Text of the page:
Why your next website redesign is the best time to incorporate accessibility

5 key things to keep in mind to create a site that everyone can use with ease

A group of professionals sit around a table with a laptop and tablet.

Incorporate accessibility into your website redesign process early to make sure everyone on your team, including contractors and vendors, has information about best practices.

September 12, 2017

It’s that time: Your company or organization is preparing for a redesign of its website. It’s a great moment to rethink how you’re presenting your brand to the public and how to keep up with the latest trends – and a critical moment to incorporate accessibility.

“There’s so much opportunity at the beginning of a project,” said Jennifer Sagalyn, director of business development for Perkins Access, Perkins School for the Blind’s digital accessibility consulting service. “By including users with disabilities from the start, you’ll give developers and designers key information that will make the process go smoothly.”

Whether you’re a university looking for top applicants or an e-commerce site looking to topple last year’s sales totals, building accessibility into every aspect of your site gives you the widest reach possible. You’ll save time and money by incorporating it into the redesign process, rather than retrofitting when the site is completed. Millions of people who are blind, visually impaired or have other disabilities want your products or services – and you can better reach them if you keep these five things in mind as you work on your new site.

  1. Start early – really early: Before you even begin selecting a color palette, building a wireframe or hiring a vendor, bring in an accessibility consultant to make sure you’re integrating accessibility through every area of your site.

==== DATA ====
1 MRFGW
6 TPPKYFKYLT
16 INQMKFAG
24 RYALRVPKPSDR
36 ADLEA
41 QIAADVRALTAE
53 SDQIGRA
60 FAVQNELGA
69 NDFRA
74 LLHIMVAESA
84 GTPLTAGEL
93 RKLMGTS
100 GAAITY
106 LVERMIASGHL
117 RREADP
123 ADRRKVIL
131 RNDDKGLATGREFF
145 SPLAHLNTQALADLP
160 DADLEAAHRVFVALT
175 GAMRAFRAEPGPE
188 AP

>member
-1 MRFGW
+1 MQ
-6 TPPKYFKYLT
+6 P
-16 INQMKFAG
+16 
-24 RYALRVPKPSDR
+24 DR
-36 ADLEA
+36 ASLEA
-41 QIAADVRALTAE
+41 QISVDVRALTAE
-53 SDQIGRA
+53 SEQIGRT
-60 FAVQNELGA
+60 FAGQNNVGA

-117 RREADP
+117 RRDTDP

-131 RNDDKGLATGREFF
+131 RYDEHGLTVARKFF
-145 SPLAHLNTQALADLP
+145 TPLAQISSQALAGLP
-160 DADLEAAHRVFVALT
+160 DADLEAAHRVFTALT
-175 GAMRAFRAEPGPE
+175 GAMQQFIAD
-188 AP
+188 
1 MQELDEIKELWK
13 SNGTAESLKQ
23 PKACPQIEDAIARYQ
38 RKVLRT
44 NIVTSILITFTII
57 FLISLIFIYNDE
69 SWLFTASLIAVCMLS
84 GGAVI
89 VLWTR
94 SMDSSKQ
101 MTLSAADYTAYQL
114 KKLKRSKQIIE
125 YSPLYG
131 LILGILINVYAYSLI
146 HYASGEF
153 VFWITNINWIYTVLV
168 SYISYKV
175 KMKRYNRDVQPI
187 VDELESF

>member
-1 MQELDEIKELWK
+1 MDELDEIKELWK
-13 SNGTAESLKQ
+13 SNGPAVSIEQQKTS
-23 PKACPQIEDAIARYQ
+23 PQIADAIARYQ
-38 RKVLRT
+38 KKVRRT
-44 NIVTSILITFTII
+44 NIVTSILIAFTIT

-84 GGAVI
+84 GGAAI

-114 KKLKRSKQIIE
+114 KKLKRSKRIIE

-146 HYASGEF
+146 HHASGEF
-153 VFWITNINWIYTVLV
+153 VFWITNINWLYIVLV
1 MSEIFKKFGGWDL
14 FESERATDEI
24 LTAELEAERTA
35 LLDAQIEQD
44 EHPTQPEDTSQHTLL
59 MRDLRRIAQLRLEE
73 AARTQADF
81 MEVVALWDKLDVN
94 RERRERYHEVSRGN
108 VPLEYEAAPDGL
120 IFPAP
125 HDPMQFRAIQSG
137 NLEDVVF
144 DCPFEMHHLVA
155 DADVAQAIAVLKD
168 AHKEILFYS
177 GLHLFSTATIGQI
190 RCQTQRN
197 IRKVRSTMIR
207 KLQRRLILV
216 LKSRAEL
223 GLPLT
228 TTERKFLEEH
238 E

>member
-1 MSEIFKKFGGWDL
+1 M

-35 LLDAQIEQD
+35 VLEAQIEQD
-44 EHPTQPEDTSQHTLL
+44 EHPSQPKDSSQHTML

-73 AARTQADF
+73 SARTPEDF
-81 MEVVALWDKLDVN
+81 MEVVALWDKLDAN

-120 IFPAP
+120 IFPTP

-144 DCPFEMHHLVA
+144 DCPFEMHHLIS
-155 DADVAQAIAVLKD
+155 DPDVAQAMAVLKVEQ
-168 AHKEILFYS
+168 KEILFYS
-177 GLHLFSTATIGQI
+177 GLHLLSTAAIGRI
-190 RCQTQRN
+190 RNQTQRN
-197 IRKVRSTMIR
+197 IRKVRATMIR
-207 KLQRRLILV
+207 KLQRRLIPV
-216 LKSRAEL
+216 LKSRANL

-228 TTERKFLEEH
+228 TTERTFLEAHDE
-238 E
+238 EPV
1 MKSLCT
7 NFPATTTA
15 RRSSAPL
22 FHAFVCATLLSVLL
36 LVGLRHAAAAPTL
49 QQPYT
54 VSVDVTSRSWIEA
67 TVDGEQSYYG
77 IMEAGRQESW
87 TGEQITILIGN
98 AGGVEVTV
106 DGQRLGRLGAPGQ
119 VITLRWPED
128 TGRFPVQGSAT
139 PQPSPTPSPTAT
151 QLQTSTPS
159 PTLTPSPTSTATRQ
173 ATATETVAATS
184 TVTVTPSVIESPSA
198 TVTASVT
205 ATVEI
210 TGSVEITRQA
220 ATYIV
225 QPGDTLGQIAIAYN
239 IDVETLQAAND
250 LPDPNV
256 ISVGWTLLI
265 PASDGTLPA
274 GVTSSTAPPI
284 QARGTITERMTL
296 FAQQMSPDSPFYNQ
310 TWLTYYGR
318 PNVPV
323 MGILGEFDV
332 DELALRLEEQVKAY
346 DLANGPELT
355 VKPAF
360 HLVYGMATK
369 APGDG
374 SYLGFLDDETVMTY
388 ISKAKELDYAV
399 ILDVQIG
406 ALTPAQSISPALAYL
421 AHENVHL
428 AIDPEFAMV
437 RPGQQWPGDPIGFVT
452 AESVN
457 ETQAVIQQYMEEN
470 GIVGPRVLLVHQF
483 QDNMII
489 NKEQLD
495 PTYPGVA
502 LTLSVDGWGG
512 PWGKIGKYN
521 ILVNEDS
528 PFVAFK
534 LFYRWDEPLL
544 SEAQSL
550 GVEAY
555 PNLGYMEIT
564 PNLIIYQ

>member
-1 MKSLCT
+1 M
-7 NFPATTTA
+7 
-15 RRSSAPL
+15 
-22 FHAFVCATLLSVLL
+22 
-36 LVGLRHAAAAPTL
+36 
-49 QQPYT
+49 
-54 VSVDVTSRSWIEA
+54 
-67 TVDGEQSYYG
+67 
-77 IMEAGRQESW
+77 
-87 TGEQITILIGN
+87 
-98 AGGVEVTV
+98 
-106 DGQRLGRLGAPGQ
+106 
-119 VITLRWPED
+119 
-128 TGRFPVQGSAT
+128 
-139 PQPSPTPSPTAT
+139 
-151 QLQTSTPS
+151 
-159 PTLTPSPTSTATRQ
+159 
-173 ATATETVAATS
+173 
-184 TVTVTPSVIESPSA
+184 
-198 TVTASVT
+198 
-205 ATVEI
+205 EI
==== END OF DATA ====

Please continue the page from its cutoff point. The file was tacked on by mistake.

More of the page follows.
2. Aim for intuitive and simple-to-use: Don’t design something unexpected just to stand out from other sites. Channel your creativity into other areas, while keeping your navigation predictable and reliable, creating a responsive site that works seamlessly for desktop and mobile, and eliminating inaccessible elements.
  3. Embrace the concept of universal design: According to the National Disability Authority, “Universal Design is the design and composition of an environment so that it can be accessed, understood and used to the greatest extent possible by all people regardless of their age, size, ability or disability... By considering the diverse needs and abilities of all throughout the design process, universal design creates products, services and environments that meet peoples' needs. Simply put, universal design is good design.”
  4. Set expectations for contractors: Just because you understand accessibility doesn’t mean the people you’re bringing on for the redesign will too. Since many companies hire outside parties for these projects, make sure you clearly communicate your standards before hiring them, so you’re on the same page about the accessibility standards you intend to meet.
  5. Vet third-party vendors: Few companies have the resources to build everything on their site from scratch. Whether it’s a widget for social media or encryption for credit card processing, companies often need to turn to vendors to complete their sites. Make sure that in your procurement process you’re requiring vendors to be accessible – and work to build in their products as seamlessly and accessibly as possible.

Ready to bring in experts to give your site the widest reach possible? Perkins Access offers tailored consulting and solutions to meet your company or organization’s needs. Contact Access@Perkins.org or 617-972-7868 to learn more.

Read more about: Accessibility, Perkins Access